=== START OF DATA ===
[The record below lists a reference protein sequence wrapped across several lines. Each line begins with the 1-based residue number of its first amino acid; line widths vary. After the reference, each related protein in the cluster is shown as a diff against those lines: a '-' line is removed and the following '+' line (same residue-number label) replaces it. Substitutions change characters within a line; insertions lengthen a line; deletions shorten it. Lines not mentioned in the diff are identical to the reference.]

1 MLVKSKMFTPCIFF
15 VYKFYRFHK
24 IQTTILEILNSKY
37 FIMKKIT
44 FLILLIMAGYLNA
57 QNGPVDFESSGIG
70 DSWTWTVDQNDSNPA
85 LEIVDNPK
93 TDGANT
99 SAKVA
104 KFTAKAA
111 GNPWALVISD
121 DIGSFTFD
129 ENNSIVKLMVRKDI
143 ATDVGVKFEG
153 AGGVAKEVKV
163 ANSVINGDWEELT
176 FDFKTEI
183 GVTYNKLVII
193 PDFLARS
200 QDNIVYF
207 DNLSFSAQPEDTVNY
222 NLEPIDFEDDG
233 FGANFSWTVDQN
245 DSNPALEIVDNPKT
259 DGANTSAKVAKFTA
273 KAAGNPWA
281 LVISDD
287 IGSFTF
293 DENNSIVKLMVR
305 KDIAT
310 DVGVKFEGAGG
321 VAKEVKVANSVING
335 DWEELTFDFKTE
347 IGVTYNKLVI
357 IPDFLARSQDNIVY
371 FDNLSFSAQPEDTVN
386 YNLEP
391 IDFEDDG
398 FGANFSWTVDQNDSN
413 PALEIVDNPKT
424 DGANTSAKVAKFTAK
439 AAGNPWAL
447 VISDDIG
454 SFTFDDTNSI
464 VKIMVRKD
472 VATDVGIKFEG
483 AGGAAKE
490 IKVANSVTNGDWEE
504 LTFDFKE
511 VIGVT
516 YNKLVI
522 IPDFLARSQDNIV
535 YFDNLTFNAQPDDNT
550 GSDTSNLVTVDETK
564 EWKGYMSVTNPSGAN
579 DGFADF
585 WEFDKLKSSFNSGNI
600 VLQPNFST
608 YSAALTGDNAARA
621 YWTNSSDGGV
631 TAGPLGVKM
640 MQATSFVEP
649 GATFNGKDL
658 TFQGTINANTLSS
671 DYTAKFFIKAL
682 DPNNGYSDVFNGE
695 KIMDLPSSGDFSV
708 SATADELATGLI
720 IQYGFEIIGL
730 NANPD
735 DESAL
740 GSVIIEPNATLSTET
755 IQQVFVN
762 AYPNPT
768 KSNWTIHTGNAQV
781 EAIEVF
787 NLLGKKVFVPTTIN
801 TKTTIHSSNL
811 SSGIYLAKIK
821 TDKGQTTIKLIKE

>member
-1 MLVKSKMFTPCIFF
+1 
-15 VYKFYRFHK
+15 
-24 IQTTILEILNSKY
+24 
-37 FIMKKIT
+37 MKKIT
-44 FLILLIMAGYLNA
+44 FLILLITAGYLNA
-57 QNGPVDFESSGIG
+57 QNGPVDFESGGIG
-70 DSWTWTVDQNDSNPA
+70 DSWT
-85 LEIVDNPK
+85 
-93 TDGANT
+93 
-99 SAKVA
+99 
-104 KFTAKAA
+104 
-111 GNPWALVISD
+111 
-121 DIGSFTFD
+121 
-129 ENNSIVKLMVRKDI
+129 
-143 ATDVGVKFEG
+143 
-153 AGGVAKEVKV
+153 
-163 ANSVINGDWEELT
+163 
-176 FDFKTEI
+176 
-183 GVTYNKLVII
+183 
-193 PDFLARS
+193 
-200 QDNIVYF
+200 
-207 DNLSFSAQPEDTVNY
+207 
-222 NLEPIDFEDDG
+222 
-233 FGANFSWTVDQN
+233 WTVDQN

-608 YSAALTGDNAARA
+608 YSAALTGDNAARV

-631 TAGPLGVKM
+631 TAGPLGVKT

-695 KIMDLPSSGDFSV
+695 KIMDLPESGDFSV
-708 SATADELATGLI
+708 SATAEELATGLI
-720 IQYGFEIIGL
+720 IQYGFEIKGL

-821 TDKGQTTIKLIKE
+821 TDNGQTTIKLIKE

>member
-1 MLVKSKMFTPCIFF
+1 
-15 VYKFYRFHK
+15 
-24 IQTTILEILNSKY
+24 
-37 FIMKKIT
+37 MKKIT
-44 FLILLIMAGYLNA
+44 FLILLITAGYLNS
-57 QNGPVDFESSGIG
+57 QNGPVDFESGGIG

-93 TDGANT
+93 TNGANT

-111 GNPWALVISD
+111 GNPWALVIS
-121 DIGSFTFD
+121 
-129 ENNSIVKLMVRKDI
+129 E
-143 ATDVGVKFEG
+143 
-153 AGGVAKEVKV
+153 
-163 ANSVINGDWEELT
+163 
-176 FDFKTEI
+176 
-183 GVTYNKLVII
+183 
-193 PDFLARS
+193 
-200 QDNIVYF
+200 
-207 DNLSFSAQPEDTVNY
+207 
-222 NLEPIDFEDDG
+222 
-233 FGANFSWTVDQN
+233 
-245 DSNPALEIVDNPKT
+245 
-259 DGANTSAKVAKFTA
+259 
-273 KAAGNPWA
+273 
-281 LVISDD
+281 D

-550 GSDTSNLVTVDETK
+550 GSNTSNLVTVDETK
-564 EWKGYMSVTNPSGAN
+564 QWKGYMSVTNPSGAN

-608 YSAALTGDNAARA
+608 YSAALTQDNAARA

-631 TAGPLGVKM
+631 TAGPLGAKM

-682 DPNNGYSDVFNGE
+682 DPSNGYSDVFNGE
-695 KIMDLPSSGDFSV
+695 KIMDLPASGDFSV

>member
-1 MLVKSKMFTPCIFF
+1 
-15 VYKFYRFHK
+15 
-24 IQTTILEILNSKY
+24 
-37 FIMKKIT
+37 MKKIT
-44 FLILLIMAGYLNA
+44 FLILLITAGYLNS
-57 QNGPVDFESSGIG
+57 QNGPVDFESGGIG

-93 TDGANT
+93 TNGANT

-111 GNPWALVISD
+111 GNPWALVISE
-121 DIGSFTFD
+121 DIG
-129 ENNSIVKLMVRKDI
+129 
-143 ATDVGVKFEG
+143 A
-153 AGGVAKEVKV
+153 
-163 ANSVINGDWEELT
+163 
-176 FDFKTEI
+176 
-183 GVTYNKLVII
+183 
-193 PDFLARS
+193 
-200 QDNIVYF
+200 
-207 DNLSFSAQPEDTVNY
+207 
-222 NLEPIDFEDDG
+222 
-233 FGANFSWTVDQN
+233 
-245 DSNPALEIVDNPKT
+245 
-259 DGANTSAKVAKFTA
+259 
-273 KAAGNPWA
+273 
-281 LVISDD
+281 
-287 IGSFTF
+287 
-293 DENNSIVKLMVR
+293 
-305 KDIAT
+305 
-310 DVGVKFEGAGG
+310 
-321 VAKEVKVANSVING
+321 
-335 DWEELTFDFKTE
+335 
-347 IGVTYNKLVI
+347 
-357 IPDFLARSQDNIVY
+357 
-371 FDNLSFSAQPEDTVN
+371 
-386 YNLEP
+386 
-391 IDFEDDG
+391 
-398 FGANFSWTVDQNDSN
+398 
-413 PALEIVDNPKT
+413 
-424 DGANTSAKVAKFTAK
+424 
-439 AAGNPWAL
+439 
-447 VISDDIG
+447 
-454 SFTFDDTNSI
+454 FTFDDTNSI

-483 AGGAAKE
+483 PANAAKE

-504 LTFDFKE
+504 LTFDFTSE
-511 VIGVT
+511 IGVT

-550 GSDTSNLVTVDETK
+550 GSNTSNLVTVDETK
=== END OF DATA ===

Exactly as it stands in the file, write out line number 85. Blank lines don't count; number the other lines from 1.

+1 